Existing accounts and change notices
The more significant issue for financial institutions may be how to inform existing customers or members of any product amendments—or a waiver (or temporary suspension) of the transaction limits.
The FAQs do not appear to address whether financial institutions that amend their savings account products are required to send change notices. The relevant FAQ only says that the “rule does not specify the manner in which depository institutions that choose to amend their account agreements may” notify their account holders. While the language stops short of a requirement, the answer does seem to imply that sending a change notice is, at a minimum, a good idea.
Regulation DD requires a change notice for changes to required disclosure information if the switch “adversely affects” the consumer. The changes coming out of the interim final rule actually benefit the consumer. Still, required or not, there are plenty of good reasons to send a change notice. There is also at least one circumstance where a change notice is required.
Good reasons to send a change notice include providing information to consumers that give them another financial management tool to help navigate the current pandemic. Additionally, sending a notice will help explain your institution’s policy and any remaining limitations, such as if the waiver is temporary or if any fees for exceeding the limits will be retained, or if such fees are also being waived. Providing a notice also offers another opportunity to touch your accountholders and let them know you’re here to help during these trying times.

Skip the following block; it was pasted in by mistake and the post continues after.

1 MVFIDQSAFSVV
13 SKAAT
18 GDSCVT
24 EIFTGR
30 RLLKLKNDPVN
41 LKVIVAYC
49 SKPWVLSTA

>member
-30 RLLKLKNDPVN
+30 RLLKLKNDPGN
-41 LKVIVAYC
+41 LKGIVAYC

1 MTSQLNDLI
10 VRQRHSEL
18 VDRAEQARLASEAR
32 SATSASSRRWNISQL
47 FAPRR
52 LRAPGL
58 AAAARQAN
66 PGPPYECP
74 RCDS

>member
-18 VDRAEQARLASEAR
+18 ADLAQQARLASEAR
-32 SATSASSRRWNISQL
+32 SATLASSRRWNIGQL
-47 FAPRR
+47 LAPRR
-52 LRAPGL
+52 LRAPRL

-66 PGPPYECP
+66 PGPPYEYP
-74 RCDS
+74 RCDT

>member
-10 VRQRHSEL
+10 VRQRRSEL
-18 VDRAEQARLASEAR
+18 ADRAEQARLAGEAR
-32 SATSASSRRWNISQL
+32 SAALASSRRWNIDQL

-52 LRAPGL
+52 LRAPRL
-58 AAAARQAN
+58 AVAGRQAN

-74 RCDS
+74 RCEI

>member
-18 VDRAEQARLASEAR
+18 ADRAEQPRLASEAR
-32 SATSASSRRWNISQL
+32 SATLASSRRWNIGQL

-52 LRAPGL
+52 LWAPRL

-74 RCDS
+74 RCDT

One circumstance where a change notice may be required, however, is if a financial institution intends to provide a temporary waiver. Specifically, because of the current climate of uncertainty, some financial institutions may decide to temporarily waive the transfer limitations and not provide a date when the limitations will be re-imposed. For example, they may just say the transfer limitations are waived or suspended “until further notice.” In such a circumstance, at the time when the transfer limitations are suspended, a change notice is recommended. However, when the limitations are put back in place, that change now becomes adverse and, under Regulation DD, advance notice of the change is required. The advance notice period for when a change notice is required is 30 days under Regulation DD (or 21 days under Regulation E).
Review of account opening procedures; funds availability